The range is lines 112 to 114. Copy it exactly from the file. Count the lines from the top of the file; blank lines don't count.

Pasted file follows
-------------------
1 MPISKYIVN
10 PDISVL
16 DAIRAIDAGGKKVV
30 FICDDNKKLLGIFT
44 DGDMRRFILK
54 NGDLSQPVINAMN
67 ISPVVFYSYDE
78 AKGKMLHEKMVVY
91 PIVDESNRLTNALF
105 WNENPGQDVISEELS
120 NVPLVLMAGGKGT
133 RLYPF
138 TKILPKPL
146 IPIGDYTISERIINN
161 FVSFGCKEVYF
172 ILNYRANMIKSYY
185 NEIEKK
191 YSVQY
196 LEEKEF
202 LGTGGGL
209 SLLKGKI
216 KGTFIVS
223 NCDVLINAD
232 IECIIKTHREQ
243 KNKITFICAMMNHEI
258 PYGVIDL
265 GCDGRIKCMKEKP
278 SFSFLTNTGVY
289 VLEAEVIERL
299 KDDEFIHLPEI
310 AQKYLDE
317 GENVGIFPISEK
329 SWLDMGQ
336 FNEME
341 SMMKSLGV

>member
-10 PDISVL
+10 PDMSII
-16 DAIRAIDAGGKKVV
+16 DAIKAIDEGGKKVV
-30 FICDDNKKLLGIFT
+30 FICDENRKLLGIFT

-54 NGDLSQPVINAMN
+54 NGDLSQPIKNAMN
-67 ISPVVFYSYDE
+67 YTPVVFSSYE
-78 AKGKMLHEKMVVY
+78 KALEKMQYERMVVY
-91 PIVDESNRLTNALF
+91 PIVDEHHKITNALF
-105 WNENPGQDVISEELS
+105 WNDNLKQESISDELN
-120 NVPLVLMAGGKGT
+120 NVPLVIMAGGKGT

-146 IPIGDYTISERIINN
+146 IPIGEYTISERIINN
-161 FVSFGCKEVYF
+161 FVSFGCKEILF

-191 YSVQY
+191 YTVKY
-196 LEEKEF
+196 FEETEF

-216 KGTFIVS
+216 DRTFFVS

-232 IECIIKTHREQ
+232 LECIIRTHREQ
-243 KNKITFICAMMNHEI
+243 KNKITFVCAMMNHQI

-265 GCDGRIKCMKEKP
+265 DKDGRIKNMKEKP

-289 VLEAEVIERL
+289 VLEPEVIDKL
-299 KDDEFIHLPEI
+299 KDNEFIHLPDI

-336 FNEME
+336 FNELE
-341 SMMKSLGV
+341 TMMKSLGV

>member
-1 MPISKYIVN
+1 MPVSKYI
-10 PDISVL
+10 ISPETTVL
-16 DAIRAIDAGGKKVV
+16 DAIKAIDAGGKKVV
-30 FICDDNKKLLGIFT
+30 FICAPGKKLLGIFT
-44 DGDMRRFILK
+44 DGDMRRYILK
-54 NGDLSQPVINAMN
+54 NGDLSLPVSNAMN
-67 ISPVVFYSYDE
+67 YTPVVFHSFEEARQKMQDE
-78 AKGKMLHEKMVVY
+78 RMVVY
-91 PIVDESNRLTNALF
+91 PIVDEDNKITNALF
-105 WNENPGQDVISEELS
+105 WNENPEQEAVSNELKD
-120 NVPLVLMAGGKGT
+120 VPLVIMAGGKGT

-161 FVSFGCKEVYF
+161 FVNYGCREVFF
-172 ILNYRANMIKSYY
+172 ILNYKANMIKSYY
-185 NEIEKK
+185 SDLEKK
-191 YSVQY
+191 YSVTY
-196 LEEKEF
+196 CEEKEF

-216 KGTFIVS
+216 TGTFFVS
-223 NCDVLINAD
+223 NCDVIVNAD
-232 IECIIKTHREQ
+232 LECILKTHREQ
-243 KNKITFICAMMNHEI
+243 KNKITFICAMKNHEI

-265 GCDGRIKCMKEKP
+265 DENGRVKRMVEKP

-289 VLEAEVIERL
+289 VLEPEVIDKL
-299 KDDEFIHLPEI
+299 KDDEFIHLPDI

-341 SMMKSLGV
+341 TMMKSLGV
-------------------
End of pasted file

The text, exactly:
-216 KGTFIVS
+216 TGTFFVS
-223 NCDVLINAD